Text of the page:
Book Image

Mastering Linux Shell Scripting

By : Andrew Mallett
Book Image

Mastering Linux Shell Scripting

By: Andrew Mallett

Overview of this book

Shell scripting is a quick method to prototype a complex application or a problem by automating tasks when working on Linux-based systems. Using both simple one-line commands and command sequences complex problems can be solved with ease, from text processing to backing up sysadmin tools. In this book, you’ll discover everything you need to know to master shell scripting and make informed choices about the elements you employ. Get to grips with the fundamentals of creating and running a script in normal mode, and in debug mode. Learn about various conditional statements' code snippets, and realize the power of repetition and loops in your shell script. Implement functions and edit files using the Stream Editor, script in Perl, program in Python – as well as complete coverage of other scripting languages to ensure you can choose the best tool for your project.
Table of Contents (21 chapters)
Mastering Linux Shell Scripting
About the Author
About the Reviewer

Displaying data from web logs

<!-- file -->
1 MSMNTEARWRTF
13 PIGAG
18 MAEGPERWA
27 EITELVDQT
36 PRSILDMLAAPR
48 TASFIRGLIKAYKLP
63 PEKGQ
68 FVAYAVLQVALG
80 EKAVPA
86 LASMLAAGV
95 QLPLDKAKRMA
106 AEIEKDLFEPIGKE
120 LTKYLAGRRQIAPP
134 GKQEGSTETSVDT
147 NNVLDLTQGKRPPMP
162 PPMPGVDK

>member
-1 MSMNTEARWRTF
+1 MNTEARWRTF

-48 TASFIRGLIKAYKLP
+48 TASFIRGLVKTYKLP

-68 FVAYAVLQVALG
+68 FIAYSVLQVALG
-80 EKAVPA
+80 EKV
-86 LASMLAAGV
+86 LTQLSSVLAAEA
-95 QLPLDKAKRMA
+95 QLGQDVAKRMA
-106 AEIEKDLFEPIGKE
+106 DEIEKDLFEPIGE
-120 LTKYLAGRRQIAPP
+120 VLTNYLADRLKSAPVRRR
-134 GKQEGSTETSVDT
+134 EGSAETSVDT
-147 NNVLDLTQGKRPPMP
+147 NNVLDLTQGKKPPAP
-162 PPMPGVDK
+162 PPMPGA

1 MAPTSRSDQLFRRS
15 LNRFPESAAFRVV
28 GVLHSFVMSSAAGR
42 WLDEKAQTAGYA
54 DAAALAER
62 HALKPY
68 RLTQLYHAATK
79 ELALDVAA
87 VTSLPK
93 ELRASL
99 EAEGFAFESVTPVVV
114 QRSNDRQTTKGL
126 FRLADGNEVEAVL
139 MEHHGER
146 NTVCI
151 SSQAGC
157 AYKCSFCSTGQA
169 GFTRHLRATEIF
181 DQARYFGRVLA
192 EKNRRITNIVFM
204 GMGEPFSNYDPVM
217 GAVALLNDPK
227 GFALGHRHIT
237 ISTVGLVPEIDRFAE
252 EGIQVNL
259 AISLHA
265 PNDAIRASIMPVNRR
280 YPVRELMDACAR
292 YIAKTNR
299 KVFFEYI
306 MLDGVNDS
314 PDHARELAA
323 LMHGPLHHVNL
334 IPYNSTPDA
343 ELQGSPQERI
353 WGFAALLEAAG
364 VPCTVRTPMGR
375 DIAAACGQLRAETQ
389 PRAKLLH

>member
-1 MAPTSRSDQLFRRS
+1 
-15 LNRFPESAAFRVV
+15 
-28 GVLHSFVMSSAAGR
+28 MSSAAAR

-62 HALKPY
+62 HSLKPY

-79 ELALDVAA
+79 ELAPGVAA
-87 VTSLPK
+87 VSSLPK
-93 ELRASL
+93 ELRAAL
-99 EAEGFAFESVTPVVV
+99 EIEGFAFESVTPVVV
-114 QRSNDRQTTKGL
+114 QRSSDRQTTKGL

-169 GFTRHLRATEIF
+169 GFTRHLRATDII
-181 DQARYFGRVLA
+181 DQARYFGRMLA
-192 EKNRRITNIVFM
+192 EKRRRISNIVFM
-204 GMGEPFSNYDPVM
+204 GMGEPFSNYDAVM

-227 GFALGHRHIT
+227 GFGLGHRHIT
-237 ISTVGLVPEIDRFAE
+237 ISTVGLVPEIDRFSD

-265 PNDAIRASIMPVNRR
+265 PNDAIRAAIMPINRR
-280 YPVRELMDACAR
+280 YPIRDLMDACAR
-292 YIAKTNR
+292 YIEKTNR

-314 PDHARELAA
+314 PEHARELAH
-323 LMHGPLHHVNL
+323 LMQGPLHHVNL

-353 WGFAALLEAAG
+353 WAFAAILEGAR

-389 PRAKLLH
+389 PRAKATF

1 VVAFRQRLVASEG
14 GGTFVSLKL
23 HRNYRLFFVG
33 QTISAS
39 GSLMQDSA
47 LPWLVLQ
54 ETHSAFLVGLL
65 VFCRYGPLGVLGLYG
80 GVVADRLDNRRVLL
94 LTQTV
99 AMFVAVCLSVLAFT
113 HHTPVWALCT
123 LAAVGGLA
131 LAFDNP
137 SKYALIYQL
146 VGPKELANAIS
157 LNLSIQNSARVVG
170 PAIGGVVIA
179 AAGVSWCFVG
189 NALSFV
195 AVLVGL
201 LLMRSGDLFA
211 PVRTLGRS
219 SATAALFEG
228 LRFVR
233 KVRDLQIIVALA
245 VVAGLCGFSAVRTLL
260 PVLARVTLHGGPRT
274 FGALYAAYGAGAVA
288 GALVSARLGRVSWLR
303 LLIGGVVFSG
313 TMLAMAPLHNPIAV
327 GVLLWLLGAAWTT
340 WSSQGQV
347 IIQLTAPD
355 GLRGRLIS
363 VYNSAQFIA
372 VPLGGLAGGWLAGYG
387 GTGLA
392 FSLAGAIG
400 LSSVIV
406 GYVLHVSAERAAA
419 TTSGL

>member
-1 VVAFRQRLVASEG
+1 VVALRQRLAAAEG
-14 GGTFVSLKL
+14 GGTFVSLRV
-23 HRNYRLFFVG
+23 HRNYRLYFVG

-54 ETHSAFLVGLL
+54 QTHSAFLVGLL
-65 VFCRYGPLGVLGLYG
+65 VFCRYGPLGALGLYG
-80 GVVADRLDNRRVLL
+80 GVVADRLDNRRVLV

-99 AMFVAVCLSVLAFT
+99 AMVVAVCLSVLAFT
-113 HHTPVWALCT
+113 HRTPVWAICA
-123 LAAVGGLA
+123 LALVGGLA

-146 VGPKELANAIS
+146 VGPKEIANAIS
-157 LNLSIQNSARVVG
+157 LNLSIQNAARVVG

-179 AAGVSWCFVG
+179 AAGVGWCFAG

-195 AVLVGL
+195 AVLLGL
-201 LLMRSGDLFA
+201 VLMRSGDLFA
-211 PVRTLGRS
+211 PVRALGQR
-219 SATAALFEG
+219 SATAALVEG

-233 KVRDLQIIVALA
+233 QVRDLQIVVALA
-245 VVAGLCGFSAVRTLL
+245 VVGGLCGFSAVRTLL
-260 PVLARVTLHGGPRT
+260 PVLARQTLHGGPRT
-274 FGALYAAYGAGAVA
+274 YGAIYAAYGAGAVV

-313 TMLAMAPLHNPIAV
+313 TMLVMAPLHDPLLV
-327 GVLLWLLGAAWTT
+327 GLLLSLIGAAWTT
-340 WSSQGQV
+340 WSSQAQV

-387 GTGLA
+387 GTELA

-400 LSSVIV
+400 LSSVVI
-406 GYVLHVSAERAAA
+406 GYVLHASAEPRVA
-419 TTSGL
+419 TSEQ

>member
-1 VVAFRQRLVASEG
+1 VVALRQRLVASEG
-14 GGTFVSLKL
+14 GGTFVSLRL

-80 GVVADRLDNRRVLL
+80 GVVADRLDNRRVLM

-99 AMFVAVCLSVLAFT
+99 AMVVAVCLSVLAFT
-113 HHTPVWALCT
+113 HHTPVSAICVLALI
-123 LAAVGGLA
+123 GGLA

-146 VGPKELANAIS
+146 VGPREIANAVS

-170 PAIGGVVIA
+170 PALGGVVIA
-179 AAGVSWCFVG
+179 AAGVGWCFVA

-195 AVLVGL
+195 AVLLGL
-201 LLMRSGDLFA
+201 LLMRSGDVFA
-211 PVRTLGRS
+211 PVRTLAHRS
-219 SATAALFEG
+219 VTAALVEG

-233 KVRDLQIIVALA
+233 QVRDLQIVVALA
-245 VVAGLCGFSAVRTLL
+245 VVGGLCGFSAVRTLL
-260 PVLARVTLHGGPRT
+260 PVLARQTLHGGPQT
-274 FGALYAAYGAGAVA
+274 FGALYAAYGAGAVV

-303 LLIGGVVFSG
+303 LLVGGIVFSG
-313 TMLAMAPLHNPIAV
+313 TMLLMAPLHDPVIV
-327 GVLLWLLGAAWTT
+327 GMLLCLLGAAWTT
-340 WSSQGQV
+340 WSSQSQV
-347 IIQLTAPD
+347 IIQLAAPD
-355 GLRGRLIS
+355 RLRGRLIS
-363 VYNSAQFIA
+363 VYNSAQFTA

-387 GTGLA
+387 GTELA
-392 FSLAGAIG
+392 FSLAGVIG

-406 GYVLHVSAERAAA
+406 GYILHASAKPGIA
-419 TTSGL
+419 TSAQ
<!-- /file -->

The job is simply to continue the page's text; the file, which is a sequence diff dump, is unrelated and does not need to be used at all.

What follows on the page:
We have already had a preview of how we can use awk to view the logs files from the Apache web server; however, we will now move onto our demonstration file that has a greater and more varied content.

Selecting entries by date

Having seen how we can display the date, we should perhaps look at how we print entries from just one day. To do this, we can use the match operator in awk. This is denoted by the tilde or squiggly line, if you prefer. As we only need the date element, there is no need for us to use both the date and time-zone field. The following command shows how to print entries from 10th September 2014:

$ awk ' ( $4 ~ /10\/Sep\/2014/ ) ' access.log

For completeness, this command and partial output is shown in the following screenshot:

The round brackets or parentheses embrace the range of lines that we are looking for and we have omitted the main block, which ensures that we print the complete matching lines from the range. There is nothing stopping us...